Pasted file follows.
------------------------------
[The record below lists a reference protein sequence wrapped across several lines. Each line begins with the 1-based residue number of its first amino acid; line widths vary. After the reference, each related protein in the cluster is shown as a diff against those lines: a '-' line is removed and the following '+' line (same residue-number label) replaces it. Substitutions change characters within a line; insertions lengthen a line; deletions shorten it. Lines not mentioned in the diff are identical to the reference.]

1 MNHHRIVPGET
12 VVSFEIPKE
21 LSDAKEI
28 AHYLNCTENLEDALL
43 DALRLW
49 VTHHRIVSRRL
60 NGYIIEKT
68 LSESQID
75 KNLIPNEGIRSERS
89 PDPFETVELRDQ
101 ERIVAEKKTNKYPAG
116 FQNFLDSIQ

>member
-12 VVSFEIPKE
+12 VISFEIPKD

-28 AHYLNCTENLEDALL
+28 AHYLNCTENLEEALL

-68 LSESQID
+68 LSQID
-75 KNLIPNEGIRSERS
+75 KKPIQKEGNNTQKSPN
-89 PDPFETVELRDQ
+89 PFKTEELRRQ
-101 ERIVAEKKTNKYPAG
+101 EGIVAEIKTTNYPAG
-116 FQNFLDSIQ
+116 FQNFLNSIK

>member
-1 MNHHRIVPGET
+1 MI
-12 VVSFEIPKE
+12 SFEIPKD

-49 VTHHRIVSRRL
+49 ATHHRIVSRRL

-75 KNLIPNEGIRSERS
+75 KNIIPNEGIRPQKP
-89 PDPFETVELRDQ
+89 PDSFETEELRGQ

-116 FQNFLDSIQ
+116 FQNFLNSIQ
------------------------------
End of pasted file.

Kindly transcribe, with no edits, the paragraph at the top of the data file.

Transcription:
[The record below lists a reference protein sequence wrapped across several lines. Each line begins with the 1-based residue number of its first amino acid; line widths vary. After the reference, each related protein in the cluster is shown as a diff against those lines: a '-' line is removed and the following '+' line (same residue-number label) replaces it. Substitutions change characters within a line; insertions lengthen a line; deletions shorten it. Lines not mentioned in the diff are identical to the reference.]